Well, I'm happy to receive the news that I have attained "Top Pro" status on Thumbtack. It's an honor. Here's the letter the CEO sent about it. Dear Amber, Congratulations and welcome to Thumbtack's Top Pro program! Earning Top Pro status is no small feat — less than four percent of all pros qualified based … Continue reading I’m a Top Pro Now
I'm glad I decided to not become a government–"certified" teacher, though I considered it. Instead, I'm an alternative and independent tutor and mentor who is happy and successful because I get to think and act independently, from the strength of my internal compass, well-informed by the living world of bright and breathing evidence as to … Continue reading Getting the Credit
Pileated Woodpeckers! Can you hear them pecking on tree trunks high above you?
In the new and deep snow on the ground where he dropped the block of suet.
The Pileated Woodpecker is the largest breed of woodpecker in the United States .. I would say that the pair living in my woods are about the size of a raven .. very big. This is the first year they have decided to make my yard their home. I enjoy watching them and find some of their stunts amazing and others annoying … ie: they know how to open up my suet cage and take out the whole block. Thus making them a bit annoying, too. They are also pecking some of the younger trees to the point I am not sure they will survive.
Pileated woodpeckers are commonly mistakenly called a “red-headed” woodpecker .. which they are not. The red on the head is obvious and bright, but they are not “red headed”…
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I'm a big fan of audiobooks. If I can bring myself to abashedly admit it, I really don't read books so much as I more often listen to them. It isn't about how well I can read or whether I like books or not: I'm a solid reader (English is my first language, I was an … Continue reading Audiobooks: Now That’s What I Call Productivity
John Steinbeck's 'East of Eden' is possibly my favorite book I have ever encountered. It is remarkable in its broad scope of insight into the human condition, following several generations' struggles with good and evil, in particular the way these conflicts unfold within themselves as individuals and in relationships. Steinbeck writes with a gritty spiritual … Continue reading East of Eden, in California
I was born and grew up in Fresno, California. It is lucky to my heart whenever I get to tell about the place, for I still love it there, and I am proud and always happy to return to my little climatically Mediterranean city at the foot of the great shining Sierra Nevada mountains. It … Continue reading The Comfort of the Land
I am pleased with enotes' newly stated stance on educators answering political questions that students ask. Here is a copy of the message from the editorial team I received in early November. It can be tough to know what to do when faced with a question that touches on today's hot-button social and political issues. … Continue reading “…advocating on behalf of a variety of perspectives…”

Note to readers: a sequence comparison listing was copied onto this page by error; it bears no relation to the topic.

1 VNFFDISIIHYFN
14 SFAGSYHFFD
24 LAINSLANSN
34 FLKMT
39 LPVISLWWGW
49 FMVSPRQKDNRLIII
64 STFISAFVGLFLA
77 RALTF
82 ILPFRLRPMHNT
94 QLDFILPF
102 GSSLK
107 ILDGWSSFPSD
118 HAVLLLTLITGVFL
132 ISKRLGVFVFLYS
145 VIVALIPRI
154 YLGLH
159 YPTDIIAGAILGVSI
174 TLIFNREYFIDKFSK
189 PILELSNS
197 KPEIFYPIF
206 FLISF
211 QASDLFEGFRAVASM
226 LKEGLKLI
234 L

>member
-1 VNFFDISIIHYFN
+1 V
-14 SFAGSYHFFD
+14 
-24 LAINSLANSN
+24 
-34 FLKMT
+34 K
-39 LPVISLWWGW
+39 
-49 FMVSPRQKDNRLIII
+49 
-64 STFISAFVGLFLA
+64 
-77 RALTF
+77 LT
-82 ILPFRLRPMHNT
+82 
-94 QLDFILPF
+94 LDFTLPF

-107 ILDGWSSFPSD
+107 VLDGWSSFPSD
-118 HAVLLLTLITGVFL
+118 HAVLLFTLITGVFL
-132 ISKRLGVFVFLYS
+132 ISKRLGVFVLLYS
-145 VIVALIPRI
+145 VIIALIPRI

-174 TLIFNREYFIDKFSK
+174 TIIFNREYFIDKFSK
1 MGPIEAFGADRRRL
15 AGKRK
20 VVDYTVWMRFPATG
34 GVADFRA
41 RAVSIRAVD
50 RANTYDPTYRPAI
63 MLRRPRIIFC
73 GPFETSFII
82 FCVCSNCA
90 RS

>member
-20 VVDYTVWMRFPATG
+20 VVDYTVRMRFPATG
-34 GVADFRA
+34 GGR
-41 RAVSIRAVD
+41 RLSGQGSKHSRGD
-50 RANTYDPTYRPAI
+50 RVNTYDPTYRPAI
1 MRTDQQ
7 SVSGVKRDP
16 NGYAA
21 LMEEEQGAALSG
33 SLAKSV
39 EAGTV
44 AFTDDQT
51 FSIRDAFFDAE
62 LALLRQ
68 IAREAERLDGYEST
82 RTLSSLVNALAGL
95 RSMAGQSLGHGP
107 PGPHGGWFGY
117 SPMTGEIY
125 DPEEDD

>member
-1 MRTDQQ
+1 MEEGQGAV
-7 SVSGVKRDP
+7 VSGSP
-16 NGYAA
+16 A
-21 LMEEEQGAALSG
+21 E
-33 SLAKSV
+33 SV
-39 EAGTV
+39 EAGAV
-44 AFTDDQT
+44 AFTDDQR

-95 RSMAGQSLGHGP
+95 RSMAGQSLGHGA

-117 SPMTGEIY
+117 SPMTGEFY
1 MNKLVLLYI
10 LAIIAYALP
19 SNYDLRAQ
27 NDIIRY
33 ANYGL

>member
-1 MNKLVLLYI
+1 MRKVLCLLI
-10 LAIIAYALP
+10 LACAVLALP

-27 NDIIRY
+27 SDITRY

The following letter is adapted from a correspondence with a parent of a seventeen-year-old student I have been tutoring. Dear [Parent of Student], Thank you for asking about my tutoring services in relation to the SAT. My educational specialty is in the more holistic side of writing and the humanities. I am certainly able to … Continue reading A Student-Centered Way
I’m delighted by the work of this research blog, which is contributed to by an old friend of mine I knew through the Wilderness Awareness School community. It is ever more vital that Western societies now value and rediscover Indigenous societies’ perspectives on education and the experience of being deeply Human in the living world.
Check out Camilla Morelli’s paper on the role of children in social change among the Matses of Peru! The full paper is available here
Abstract: This article examines radical social, cultural, and political changes taking place in Amazonia from the perspective of indigenous children and youth: a group who, despite their demographic prevalence, have received limited attention in the regional literature. Drawing on fieldwork with Matses people in Peru, I consider how children and youth are playing a critical role in the transition from a hunter-gatherer, forest-based society towards a riverine lifestyle that is increasingly engaged in trade, the market economy, and exchanges with chotac, or non-indigenous people. I argue that by engaging with their surroundings through playing and working, Matses children are becoming affectively attached to some parts of the world rather than others. This represents a purposeful shift from the lifestyle and worldviews of older generations and highlights…
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Beautiful scenes from Gustave Doré imagination and faith.
Gustave Doré (1832–1883) is today known almost exclusively as a print-maker and illustrator of many books, although you may stumble across an occasional watercolour landscape or huge canvas of his, and he was a sculptor too. Some of his landscapes are outstanding, but produced during the era of Impressionism have been cast aside by history. I here consider some of his narrative oil paintings, for if anyone understood narrative art, it should surely be such a prolific and successful illustrator.
Doré was precocious child, and started his career as a caricaturist for a newspaper at the age of 15. By the 1850s his illustrations were being commissioned by major publishers in both France and Britain, including a new illustrated English Bible. Here are two prints from that work, which was published in 1866.
The first shows…
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